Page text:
Students warned to stay away from protests while abroad
Sweeney, 19, of Jefferson City, Mo., was arrested along with Luke Gates, 21, who attends Indiana University and is from Bloomington, Ind., and Gregory Porter, 19, who studies at Drexel University and is from Glenside, Pa.
Egyptian officials said they arrested the students on the roof of a university building and accused them of throwing firebombs at security forces fighting with protesters. Sweeney said it didn't happen that way; he said he and the other Americans were with a group of protesters on the street near the Interior Ministry and fled when police dispersed the crowd.
Sweeney said he thought he could recognize danger and leave. He acknowledged it "seems kind of silly" now that he didn't stay away, but he said he doesn't regret it.
"I would have regretted it if I had gone to Egypt and never had gone to a protest," he said.
Georgetown hasn't pulled its other students out of Cairo because the U.S. State Department hasn't recommended it, spokeswoman Stacy Kerr said, but it has reminded them of policies against getting involved in demonstrations.
Drexel University also isn't telling its students to return to the U.S., said Daniela Ascarelli, director of the university's study abroad program. She said the university has spoken with the three students still in Egypt and all of them feel safe and want to stay.
Indiana University urged its two remaining students in Egypt to return to the U.S. One complied, but the other didn't, telling school officials he felt safe and wanted to finish the semester.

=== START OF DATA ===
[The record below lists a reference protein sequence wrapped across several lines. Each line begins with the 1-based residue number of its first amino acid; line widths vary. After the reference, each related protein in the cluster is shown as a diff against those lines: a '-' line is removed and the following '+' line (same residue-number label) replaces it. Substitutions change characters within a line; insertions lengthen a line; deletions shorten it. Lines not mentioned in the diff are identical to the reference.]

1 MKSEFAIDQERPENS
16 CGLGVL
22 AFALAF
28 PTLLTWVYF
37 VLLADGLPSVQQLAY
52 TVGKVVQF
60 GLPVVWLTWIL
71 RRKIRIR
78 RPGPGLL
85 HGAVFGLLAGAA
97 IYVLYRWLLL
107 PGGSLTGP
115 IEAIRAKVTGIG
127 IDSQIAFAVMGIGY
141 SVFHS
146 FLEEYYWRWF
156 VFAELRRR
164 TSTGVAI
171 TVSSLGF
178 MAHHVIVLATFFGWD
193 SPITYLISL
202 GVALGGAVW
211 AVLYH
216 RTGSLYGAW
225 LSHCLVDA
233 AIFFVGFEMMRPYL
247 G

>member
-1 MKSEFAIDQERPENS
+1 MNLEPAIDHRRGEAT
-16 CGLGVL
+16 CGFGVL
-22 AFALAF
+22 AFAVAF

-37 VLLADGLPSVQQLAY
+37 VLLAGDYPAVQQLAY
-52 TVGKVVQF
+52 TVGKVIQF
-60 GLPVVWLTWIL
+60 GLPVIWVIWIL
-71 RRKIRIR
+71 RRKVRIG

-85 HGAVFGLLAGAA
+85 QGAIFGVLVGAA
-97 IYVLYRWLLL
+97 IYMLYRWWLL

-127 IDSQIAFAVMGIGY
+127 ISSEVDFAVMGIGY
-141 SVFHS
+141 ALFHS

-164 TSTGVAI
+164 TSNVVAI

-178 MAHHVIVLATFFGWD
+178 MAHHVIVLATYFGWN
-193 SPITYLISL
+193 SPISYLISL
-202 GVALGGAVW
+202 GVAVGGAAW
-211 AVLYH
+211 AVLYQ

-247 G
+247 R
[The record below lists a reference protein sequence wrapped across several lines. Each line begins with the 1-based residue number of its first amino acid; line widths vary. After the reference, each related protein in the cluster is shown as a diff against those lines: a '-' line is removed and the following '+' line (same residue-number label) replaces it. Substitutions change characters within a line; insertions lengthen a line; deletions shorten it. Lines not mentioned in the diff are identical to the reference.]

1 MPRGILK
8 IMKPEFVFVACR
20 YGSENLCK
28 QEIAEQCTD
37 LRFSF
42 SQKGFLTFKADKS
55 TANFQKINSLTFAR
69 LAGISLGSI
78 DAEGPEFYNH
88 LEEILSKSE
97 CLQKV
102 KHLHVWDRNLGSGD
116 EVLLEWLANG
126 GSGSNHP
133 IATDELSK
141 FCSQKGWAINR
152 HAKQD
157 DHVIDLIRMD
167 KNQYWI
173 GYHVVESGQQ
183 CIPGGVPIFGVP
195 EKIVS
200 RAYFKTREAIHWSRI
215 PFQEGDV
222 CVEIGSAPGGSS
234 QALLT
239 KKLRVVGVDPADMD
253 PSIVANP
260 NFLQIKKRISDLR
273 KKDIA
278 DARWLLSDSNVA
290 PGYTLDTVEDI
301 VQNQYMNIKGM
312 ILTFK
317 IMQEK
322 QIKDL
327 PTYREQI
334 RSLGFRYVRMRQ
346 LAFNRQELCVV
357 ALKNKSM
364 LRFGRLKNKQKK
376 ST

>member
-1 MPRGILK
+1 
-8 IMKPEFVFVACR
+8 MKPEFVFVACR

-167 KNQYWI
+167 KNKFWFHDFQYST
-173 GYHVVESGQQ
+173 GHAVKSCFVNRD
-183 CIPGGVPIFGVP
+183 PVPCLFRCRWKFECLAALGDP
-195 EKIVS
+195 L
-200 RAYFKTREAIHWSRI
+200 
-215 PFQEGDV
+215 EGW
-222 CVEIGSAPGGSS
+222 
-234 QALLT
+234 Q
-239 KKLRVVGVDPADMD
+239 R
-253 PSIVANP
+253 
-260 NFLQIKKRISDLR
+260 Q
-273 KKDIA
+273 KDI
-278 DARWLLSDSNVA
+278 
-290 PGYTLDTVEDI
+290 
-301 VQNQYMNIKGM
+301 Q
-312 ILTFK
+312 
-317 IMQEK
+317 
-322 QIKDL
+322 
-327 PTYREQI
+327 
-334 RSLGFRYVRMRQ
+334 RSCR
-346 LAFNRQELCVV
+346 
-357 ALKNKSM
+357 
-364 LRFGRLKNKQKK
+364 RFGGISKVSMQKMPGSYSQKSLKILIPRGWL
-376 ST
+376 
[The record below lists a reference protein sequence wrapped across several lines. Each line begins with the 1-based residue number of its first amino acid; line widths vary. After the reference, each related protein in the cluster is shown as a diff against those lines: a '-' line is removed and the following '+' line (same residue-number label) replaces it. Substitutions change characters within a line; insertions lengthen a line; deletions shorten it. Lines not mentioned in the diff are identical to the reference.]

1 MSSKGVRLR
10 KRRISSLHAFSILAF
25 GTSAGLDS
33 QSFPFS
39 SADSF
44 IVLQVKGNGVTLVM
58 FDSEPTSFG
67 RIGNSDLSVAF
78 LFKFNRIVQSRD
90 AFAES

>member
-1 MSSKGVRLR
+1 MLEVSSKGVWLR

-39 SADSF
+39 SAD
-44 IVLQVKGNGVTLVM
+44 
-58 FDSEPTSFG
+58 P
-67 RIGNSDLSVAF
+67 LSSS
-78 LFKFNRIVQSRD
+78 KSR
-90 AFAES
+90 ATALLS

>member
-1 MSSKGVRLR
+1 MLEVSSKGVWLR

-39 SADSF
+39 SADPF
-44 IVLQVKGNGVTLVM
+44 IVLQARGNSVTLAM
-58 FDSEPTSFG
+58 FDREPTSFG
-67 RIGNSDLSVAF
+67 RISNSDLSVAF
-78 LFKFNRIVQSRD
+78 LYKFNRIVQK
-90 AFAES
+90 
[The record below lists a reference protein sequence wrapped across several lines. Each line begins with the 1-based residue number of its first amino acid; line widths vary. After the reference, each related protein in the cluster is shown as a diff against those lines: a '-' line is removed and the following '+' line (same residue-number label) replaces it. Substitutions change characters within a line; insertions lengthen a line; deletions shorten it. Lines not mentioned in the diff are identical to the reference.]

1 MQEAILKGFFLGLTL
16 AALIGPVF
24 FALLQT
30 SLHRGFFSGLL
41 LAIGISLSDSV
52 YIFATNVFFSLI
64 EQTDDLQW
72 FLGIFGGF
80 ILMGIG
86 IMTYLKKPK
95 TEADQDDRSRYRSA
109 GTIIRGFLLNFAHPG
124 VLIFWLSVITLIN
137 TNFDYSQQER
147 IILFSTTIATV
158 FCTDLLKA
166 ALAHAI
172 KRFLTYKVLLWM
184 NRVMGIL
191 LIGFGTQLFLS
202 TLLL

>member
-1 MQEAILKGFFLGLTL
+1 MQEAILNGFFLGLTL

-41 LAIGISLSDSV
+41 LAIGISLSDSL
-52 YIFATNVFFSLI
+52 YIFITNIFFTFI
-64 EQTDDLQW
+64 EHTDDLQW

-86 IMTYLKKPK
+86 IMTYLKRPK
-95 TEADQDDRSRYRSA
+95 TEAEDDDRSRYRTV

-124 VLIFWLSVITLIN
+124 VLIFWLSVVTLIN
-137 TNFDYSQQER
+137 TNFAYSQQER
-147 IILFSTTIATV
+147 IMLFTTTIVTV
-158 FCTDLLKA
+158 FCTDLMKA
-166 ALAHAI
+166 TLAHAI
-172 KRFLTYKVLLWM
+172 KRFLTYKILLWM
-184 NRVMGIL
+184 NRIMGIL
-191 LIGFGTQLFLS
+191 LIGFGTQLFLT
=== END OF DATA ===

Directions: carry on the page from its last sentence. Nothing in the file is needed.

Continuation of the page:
Last January, most schools followed a State Department recommendation to bring the students home as protests first broke out in Egypt.
Alex Hanna, a graduate student in sociology at the University of Wisconsin-Madison, was in Egypt in February after the unrest began. Hanna did attend protests, saying he was able to fit in because he's of Egyptian descent.
Hanna said American students who want to lend their support to what they see as a Democratic movement can unwittingly play into the government's hands, allowing it to use reports of foreign protesters to argue the dissent is being stirred up by outsiders.
"U.S. students going over there can actually hurt the efforts," he said. "They need to be cognizant of that."
Katrina Gray, 22, of Madison, Wis., was finishing a year of study in Alexandria, Egypt, when she was evacuated in January. Gray was disappointed to miss "a huge part of history" but said she never considered defying the University of Wisconsin's order to come home.
"My mother would have killed me," she said.
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